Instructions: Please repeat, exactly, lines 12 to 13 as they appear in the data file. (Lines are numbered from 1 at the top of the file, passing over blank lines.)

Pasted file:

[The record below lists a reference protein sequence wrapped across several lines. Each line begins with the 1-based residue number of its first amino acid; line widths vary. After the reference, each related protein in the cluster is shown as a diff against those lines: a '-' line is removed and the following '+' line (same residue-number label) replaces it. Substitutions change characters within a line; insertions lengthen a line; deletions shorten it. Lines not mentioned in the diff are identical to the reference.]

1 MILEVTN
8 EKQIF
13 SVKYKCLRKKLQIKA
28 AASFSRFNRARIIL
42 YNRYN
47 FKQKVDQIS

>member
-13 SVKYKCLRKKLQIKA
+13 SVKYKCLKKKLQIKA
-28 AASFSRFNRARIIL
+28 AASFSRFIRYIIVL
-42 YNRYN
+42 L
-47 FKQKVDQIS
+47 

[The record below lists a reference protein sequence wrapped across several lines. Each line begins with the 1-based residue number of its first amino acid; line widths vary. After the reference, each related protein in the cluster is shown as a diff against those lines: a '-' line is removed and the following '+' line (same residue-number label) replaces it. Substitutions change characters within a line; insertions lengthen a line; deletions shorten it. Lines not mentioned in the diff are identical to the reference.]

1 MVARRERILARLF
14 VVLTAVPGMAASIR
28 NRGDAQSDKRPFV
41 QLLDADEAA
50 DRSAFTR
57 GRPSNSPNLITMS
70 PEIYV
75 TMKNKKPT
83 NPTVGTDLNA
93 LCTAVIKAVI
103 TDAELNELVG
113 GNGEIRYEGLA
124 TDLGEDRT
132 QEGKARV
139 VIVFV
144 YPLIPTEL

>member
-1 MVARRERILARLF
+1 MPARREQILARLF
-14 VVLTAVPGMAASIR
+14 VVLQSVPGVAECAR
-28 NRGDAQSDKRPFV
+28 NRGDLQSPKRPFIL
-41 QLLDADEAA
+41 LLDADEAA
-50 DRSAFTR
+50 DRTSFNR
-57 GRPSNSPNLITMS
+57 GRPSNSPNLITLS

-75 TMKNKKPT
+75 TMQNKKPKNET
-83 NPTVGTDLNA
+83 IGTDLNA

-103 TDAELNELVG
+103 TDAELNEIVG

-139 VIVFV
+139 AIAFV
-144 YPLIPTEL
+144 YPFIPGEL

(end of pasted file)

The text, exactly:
+28 AASFSRFIRYIIVL
-42 YNRYN